Regulators and the unions representing rail workers portray the vulnerabilities of the rail network as the outgrowth of the decision by major railroads to reward their shareholders at the expense of their customers. In the five years before the pandemic, nearly one-fourth of rail workers lost their jobs.

The cuts came as part of what the industry calls Precision Scheduled Railroading, in which the carriers limit service to reduce their costs.

“Railroads are carrying less freight today than they were in 2006 while rates have gone up,” said Martin J. Oberman, chairman of the Surface Transportation Board, the federal body that regulates railroads, during a speech last fall. “Over the last six to seven years, through ever-increasing pressure from Wall Street,” he added, “the railroads’ emphasis has not been on growth. Rather, the emphasis has been on cutting.”


Over the previous decade, the five largest railroads had spent $114 billion to buy back their shares — a course of action intended to boost stock prices — rather than using that money to bolster their routes, said Oberman, who was appointed by President Joe Biden.

In the unions’ telling, the railroads are now exploiting the crisis they created — a crucial lack of capacity — to fan fears of disruption in seeking leverage toward denying their workers fair compensation.

“The railroads are using shippers, consumers, and the supply chain of our nation as pawns in an effort to get our unions to cave in to their contract demands,” said two leading unions, the International Association of Sheet Metal, Air, Rail and Transportation Workers and the Brotherhood of Locomotive Engineers and Trainmen Teamsters Rail Conference, in a joint statement last week. “Congress must not cave in to what can only be described as corporate terrorism.”

The rail companies say they have reconfigured their operations to become more nimble and say a strike would harm a host of industries, from retail to chemicals to construction.

“Tens of thousands of rail customer locations, from sprawling auto plants to mom-and-pop retailers, depend on railroads to deliver raw materials and finished products,” the rail association recently said.

Whatever the roots of the conflict, the prospect of a potent new barrier to cargo distribution has spooked a White House already under grave pressure from inflation.


Biden called both union and company leaders while in Boston on Monday. Three Cabinet officials — Labor Secretary Martin Walsh, Transportation Secretary Pete Buttigieg and Agriculture Secretary Tom Vilsack — were reportedly focused on brokering a deal.

“The president has been engaged,” Karine Jean-Pierre, the White House press secretary, said Tuesday. “We have made crystal clear to the interested parties the harm that American families, businesses and farmers and communities would experience if they were not to reach a resolution.”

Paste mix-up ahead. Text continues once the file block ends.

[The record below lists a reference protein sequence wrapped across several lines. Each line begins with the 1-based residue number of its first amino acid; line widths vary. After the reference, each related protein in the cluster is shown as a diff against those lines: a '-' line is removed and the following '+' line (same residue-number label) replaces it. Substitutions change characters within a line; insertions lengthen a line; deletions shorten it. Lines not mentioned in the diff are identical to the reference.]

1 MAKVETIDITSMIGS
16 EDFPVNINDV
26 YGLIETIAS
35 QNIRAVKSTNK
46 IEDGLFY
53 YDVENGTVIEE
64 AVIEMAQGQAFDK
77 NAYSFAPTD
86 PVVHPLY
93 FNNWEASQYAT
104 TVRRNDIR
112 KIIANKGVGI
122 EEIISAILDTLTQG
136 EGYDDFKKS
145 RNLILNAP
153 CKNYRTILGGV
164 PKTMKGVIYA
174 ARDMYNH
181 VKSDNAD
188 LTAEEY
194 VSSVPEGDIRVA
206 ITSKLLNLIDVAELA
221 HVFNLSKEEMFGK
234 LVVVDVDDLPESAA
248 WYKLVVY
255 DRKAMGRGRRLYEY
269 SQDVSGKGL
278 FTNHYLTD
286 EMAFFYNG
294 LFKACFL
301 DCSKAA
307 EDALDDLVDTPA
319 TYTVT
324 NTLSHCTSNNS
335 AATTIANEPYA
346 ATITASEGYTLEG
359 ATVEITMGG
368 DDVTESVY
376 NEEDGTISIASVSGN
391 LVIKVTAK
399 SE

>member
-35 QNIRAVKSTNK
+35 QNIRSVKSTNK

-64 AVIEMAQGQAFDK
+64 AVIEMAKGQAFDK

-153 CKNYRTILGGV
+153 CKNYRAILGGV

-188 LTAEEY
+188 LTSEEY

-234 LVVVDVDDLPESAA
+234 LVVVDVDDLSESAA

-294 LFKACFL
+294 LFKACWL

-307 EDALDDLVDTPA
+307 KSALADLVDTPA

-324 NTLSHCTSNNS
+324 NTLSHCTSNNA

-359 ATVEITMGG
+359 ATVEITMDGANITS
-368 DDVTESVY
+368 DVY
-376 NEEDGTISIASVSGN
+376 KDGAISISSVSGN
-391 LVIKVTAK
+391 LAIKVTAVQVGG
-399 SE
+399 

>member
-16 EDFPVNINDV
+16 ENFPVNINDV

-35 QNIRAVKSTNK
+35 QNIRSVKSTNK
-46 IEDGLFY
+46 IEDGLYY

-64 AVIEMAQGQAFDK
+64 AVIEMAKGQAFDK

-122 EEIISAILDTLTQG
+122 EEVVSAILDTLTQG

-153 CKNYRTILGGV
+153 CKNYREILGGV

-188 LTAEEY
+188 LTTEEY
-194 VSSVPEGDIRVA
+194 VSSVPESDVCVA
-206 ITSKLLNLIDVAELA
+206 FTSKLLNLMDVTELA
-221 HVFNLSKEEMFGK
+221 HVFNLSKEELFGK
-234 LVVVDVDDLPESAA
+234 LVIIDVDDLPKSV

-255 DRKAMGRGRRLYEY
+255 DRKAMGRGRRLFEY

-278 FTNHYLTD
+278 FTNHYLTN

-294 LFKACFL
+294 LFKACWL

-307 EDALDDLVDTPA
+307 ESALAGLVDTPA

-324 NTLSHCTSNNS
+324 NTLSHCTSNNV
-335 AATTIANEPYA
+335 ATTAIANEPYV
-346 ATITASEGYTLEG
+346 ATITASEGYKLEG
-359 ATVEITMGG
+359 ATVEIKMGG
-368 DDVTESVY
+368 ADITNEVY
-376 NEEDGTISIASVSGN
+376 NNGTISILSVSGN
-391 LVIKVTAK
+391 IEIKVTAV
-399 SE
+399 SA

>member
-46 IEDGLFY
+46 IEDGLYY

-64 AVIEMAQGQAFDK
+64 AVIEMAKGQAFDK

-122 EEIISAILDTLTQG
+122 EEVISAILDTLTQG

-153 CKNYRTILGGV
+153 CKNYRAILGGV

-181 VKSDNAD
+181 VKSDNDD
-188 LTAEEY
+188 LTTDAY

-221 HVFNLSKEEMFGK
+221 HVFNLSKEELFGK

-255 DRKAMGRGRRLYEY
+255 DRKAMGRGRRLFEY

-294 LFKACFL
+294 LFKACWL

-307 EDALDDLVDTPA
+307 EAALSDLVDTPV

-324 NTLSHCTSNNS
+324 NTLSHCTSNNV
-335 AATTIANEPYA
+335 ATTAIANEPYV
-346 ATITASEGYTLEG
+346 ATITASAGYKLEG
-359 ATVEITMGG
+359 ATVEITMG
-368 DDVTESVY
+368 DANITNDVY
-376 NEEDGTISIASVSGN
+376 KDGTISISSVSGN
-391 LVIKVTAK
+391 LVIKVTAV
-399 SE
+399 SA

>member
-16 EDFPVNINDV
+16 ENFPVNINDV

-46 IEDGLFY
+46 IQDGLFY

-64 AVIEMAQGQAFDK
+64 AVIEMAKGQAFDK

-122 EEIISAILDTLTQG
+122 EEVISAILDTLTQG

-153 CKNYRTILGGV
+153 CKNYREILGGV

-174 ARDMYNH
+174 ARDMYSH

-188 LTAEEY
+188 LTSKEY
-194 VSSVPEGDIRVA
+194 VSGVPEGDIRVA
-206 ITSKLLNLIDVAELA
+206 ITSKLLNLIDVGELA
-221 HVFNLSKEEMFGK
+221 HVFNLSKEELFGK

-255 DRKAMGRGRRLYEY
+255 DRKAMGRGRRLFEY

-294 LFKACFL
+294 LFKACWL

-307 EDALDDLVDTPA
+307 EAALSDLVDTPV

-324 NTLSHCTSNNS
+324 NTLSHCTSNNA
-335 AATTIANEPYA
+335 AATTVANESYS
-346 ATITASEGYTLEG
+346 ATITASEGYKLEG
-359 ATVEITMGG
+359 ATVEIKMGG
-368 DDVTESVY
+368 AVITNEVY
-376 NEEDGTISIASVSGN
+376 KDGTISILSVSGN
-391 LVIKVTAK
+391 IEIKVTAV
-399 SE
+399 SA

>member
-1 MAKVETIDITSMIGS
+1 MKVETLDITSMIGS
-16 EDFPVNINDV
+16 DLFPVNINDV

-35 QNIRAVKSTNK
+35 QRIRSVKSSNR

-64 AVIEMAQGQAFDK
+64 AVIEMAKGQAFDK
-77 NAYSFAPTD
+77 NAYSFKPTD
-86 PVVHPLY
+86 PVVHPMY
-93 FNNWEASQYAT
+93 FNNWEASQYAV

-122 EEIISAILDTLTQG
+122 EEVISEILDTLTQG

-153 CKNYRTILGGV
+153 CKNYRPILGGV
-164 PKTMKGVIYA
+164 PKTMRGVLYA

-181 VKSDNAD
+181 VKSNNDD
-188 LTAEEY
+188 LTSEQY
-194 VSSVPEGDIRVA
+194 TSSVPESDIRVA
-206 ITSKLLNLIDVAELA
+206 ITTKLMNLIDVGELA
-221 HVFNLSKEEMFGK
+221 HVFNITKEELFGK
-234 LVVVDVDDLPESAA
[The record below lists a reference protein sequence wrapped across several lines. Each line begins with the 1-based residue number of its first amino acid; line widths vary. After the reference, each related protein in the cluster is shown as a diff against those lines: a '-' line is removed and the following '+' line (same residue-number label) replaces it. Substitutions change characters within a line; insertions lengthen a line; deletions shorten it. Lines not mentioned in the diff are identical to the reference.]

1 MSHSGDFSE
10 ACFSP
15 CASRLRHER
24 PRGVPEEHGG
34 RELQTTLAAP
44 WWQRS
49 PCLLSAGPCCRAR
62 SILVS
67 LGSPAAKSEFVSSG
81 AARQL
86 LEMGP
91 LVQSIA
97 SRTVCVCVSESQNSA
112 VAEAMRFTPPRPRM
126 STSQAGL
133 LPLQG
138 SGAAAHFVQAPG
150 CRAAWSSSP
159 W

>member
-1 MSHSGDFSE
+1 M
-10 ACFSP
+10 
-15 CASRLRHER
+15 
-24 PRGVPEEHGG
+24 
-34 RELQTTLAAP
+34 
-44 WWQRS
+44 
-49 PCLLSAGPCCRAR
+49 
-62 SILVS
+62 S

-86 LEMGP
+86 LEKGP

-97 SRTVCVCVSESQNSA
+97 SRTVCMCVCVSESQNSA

In preparation for a strike, she added, the administration was exploring transportation alternatives, including air, sea and ground shippers.

The trouble is that all of those other industries have been dealing with their own problems. Though shipping and trucking rates have been falling this year after soaring during the first two years of the pandemic, a rail strike would surely reverse that trend.

A disruption to the rail system would be the equivalent of “a half a million trucks going off line,” said Oren Zaslansky, chief executive officer of Flock Freight, which pools partial truck shipments to boost the capacity of the existing fleet. “This would be pretty painful in any context, and we finally just got this thing calmed down.”

Agricultural exporters would be especially vulnerable. In recent months, farming operations have struggled to gain access to shipping containers as ocean carriers have concentrated available boxes on their most lucrative routes, from Asia to Southern California.


That situation has improved in recent weeks, after the passage of a new law and a threatened crackdown from the Federal Maritime Commission. But if rail links are limited, farmers in the center of the country could again find it difficult to secure containers, widening the distance between their grain elevators and their customers on the other side of the water.

A strike could also make it harder for U.S. importers to deal with the effects of another contentious labor negotiation — that between 22,000 dockworkers at West Coast ports and the operators of shipping terminals.

In anticipation of potential troubles, retailers bringing in goods from Asia have diverted shipments from West Coast ports to East Coast landing points like Charleston, South Carolina; Newark, New Jersey; and Savannah, Georgia. They figured they could rely on rail and trucking to deliver their containers to their final destinations.

Maybe not anymore.

“Trucking rates are likely to increase and delays could become quite extensive,” said Spencer Shute, a senior consultant at Proxima, a supply chain consultancy. “This could be catastrophic for the U.S. economy.”